WASHINGTON, DC — In what amounts to a direct challenge to Speaker John Boehner and the conservative leadership of the U.S. House of Representatives, dozens of prominent Republicans, including several with senior ties to former President George W. Bush, have signed a legal brief in support of the constitutional right of gay Americans to marry.
The document, which was also signed by four former state governors and two Members of Congress, reflects the growing rifts in the national Republican Party since its defeat in the November 2012 presidential election.
It will be submitted this week to the U.S. Supreme Court as an amicus (or “friend of the court”) brief in support of a lawsuit challenging Proposition 8, the California voter-approved ballot initiative that bans same-sex marriage, as well as all other similar prohibitions.
The high court will hear that challenge next month, along with a suit seeking to overturn the Defense of Marriage Act (DOMA), the 1996 federal law that defines marriage as between one man and one woman. The justices are expected to deliver a decision sometime in June.
Experts say the brief has the potential to influence conservative justices in equal measure because of the legal arguments contained as well as for the influential names attached to it.
As of February 25, the names of current and former GOP officials, grandees, and ideologues included 75 individuals not normally associated with LGBT rights activism.
Meg Whitman, an unsuccessful Republican candidate for Governor of California who supported Proposition 8, signed the brief, changing her previous position. Others who signed include Stephen Hadley, a National Security Adviser under George W. Bush, Bush Commerce Secretary Carlos Gutierrez, David Stockman, Director of the Office of Management and Budget under Ronald Reagan, U.S. Rep. Ileana Ros-Lehtinen (R-Miami), and Ken Mehlman, the former Chairman of the Republican National Committee (RNC), who came out in August 2010, which made him one of the most prominent openly-gay figures in the Republican Party.
Mehlman serves on the board of the American Foundation for Equal Rights, which brought the Proposition 8 suit. Reports have him spending the past several months lobbying fellow Republicans to garner support for the brief.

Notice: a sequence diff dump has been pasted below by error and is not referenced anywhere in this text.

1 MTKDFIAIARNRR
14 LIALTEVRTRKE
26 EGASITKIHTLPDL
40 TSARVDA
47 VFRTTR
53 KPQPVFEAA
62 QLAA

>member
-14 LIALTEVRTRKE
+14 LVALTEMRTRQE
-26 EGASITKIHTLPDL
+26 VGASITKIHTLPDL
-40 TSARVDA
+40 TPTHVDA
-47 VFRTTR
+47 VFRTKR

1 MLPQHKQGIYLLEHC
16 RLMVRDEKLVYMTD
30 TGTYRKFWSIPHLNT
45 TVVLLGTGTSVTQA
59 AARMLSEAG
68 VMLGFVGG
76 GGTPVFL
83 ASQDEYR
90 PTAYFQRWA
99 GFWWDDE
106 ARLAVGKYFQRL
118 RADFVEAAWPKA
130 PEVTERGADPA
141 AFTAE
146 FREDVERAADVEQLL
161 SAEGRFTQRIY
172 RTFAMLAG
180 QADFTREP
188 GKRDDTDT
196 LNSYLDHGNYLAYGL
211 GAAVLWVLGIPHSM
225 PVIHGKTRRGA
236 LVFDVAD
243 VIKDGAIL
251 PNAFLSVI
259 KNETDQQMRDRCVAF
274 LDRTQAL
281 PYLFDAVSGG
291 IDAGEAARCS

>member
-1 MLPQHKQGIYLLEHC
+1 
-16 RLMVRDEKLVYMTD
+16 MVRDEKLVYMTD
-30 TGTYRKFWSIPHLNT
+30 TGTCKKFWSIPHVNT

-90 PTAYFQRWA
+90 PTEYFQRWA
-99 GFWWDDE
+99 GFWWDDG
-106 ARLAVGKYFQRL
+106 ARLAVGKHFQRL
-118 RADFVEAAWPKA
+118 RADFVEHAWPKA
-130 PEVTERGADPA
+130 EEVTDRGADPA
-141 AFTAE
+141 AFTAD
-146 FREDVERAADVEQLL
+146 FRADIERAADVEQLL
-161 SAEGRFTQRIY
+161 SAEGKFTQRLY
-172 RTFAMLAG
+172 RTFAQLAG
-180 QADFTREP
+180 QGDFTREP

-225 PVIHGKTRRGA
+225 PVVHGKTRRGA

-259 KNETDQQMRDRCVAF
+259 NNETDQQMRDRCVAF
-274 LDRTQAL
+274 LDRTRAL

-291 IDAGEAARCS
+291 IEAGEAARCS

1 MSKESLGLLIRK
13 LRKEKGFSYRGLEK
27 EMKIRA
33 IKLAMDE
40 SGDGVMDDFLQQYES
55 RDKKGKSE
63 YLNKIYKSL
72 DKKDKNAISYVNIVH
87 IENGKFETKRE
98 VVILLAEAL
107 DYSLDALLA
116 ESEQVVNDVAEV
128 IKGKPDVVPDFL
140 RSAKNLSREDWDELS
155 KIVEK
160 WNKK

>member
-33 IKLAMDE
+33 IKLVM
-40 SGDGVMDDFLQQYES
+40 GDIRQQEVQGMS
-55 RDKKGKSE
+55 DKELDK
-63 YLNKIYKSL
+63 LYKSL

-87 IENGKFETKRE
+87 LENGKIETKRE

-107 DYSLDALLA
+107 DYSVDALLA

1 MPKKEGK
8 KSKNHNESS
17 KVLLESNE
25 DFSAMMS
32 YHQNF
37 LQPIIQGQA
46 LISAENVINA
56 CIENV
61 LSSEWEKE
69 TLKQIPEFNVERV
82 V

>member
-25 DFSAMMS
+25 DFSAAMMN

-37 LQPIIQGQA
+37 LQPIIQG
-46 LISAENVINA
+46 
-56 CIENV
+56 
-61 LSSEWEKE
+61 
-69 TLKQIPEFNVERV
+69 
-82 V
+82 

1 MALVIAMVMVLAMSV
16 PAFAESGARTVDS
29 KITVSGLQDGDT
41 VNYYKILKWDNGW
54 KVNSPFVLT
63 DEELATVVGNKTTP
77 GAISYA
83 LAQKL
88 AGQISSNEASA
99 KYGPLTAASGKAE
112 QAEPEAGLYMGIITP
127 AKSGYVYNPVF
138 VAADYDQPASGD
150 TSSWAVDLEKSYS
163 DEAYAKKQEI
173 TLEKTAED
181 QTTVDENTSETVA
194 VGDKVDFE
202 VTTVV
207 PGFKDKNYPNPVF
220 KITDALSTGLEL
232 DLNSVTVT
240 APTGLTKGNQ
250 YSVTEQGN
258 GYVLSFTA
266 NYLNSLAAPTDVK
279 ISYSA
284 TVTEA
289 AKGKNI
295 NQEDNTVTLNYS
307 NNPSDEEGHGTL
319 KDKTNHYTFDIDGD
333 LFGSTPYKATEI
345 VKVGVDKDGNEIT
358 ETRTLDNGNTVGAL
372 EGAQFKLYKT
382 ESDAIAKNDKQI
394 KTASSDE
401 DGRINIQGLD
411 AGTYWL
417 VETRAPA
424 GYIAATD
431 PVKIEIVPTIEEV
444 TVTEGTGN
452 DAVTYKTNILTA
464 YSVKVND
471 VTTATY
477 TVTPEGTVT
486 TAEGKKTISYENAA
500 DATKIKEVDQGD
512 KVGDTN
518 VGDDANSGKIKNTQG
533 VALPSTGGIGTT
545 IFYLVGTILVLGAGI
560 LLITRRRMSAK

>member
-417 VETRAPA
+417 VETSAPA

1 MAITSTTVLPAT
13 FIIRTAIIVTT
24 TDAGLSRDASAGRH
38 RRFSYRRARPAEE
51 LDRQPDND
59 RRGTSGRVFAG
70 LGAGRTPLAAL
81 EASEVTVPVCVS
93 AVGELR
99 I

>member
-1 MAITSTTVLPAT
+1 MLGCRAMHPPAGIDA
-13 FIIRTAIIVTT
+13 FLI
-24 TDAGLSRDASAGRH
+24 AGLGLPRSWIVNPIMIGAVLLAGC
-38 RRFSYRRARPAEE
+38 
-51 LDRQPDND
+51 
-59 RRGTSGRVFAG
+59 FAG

Former governors Jane Swift (Massachusetts), William Weld (Massachusetts), Christine Todd Whitman (New Jersey), and Jon Huntsman, Jr. (Utah) also signed. Huntsman—who supported civil unions but opposed gay marriage during his unsuccessful 2012 GOP presidential bid—last week wrote an article (“Marriage Equality Is a Conservative Cause”) in which he likewise re-examined his earlier opposition. (See the related story in this week’s Agenda NATION section, Page 11).
The Proposition 8 case already enjoys the backing of Theodore Olson, the former Bush Solicitor General who is also one of the suit’s two lead attorneys.
The brief—which was written by Reginald Brown, who worked in the Office of White House Counsel under George W. Bush and Seth Waxman, a Solicitor General under President Bill Clinton—contends that marriage equality fosters family values by allowing the children of same-sex couples to grow up in two-parent homes, advancing traditional (and conservative) values that include “limited government and maximizing individual freedom.”
This stands in stark contrast to the language contained in the RNC official platform, which supports amending the U.S. Constitution to define marriage as “the union of one man and one woman.”
The brief cites prior Supreme Court decisions that are popular with conservatives, including the 2010 Citizens United v. Federal Election Commission ruling that lifted campaign financing restrictions, and District of Columbia v. Heller, a 2008 Second Amendment ruling that overturned a law prohibiting handgun ownership.
The signers of the legal brief have placed themselves squarely against Boehner and rest of the House Republican leadership, which has approved the expenditure of tax dollars to defend DOMA.
In turn, those House leaders find themselves increasingly going against public attitudes towards marriage equality, which polls suggest have shifted dramatically in just the past 10 years.
In 2003, roughly a third of Americans said they supported same-sex marriage; today a majority favor it, while recent polls indicate that roughly 70 percent of voters under 30 years old support gay marriage. The strongest opposition is to be found in the geographic South.
Dean Trantalis, a longtime LGBT rights activist who served as co-chair of Americans for Equality, said the brief reflects a change in prevailing attitudes.
“The long-held grip on the American psyche is now dripping through the fingers of the right-wing,” he said. “Respect for individual freedom has always been an American ideal, Democrat or Republican.”
Trantalis, who in the mid-1990s worked successfully to enact and defend passage of Broward County’s Human Rights Ordinance, which prohibits discrimination based on sexual orientation, and is now a candidate for Fort Lauderdale City Commission, applauded the strategy of “Changing hearts, then changing minds,” and asked, “[Fort Lauderdale] Mayor [Jack] Seiler, are you next?”